With right investments and modernization, fruit and vegetables production in Serbia might be increased 4 or 5 times while farming production might go up by 2 or 3 times. Namely, those are the yields achieved by the countries such as Holland, Germany or France.

 

*t/Ha

2010–2014

Serbia

Most developed EU countries

Apple

25

55-60

Pear

15

51

Potato

14,2

47,4

Onion

7,4

48,1

Wheat

4,0

8,8

Corn

6,1

12,4

For a new investment cycle in agriculture it is necessary to change the monetary policy of the National Bank of Serbia, enable the use of mandatory reserves of commercial banks and approve much more favourable loans than the current ones.

Users of this new crediting policy in agriculture should primarily be individual producers and family households. They should bear agricultural production mainly in the field of fruit and vegetables production, where yields are much higher.

Larger agricultural systems come in second. They need support to become important logistic centres ready to buy up all agricultural products and place them in the global market. They must keep up with the latest technological achievements and ensure the transfer of knowledge to smaller producers and households.

Our producers also need subsidies. It is clear to everyone that Serbia cannot catch up with other countries in the region when it comes to subsidies. However, it can be decided and publicized when it is planned to bring Serbian producers to the same level with Hungarian or Croatian ones regarding the economic conditions, since those countries are closest to us geographically and from the market aspect. That would enable our producers and farmers to make medium-term plans of their development, as well as crediting in the forthcoming years.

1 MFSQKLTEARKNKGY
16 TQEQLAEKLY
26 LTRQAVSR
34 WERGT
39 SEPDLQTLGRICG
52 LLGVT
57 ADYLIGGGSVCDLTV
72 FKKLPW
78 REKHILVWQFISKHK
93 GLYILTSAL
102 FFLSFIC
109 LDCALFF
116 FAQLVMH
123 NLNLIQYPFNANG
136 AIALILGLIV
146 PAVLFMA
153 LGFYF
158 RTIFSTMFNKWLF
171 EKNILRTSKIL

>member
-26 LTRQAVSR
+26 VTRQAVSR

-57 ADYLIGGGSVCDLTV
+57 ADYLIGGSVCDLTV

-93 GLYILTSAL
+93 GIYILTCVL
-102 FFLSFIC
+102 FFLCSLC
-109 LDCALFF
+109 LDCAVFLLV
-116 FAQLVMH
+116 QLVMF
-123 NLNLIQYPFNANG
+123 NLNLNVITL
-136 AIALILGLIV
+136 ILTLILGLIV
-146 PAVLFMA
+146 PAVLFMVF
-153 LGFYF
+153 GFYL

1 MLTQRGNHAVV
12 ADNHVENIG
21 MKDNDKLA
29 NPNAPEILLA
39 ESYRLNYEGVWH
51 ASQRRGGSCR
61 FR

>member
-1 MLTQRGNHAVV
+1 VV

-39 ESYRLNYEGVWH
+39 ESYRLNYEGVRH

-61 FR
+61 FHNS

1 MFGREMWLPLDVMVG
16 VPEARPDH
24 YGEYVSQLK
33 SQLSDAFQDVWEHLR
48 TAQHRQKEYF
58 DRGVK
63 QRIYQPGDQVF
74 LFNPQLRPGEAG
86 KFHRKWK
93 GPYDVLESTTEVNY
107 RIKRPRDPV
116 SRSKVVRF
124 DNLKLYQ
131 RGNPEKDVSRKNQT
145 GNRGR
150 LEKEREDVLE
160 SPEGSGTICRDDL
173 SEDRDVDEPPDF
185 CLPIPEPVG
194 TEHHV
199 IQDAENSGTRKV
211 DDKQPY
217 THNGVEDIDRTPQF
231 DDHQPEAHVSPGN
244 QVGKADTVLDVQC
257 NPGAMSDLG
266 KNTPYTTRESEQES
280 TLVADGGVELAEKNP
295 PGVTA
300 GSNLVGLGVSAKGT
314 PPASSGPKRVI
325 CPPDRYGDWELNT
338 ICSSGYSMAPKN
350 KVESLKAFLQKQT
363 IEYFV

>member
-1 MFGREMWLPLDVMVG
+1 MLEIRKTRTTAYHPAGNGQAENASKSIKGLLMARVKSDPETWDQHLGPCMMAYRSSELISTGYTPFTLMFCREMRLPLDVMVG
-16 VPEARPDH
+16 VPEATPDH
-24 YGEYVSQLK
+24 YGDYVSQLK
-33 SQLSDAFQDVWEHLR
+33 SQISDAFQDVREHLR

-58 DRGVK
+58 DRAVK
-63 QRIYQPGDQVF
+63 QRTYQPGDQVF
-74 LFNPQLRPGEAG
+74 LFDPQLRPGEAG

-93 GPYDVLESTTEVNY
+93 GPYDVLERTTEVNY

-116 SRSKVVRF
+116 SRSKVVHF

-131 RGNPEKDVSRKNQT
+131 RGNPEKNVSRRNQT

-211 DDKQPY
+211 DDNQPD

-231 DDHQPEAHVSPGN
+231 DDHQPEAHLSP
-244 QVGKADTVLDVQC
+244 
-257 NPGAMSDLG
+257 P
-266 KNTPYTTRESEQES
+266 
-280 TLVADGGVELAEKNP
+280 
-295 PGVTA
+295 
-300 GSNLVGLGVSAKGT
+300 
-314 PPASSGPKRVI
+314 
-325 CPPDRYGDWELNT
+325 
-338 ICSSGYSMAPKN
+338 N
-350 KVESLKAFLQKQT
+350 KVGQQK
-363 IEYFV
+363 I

Country

Targeted amount of subsidies

Serbia

32 EUR

Croatia

200–900 EUR

Slovenia

300–1010 EUR

Hungary

400 EUR

 

This new policy of investments and subsidies would also create conditions for stopping the village to town migration. Serbia would increase employment and make conditions for the life in the village where people would be able to invest in agriculture.

Such agriculture would directly influence the growth of standard of the Serbian population, better contributions to the state budget (through VAT payment) as well as increased exports.

In terms of money, those are tens of billions euros because only Holland, with the arable land smaller than Serbia, exports twice as many agricultural products in comparison to Serbia’s entire GDP.

 

In the end, it is also necessary to brand Serbian agricultural products in the world market, where the state can provide crucial support by gathering producers, educating them and conceiving a strategy for the national brand formation.

Modern, efficient and profitable agriculture which requires large and continued investments – that is the agriculture needed by Serbia, the agriculture that will introduce Serbia to the ranks of developed countries.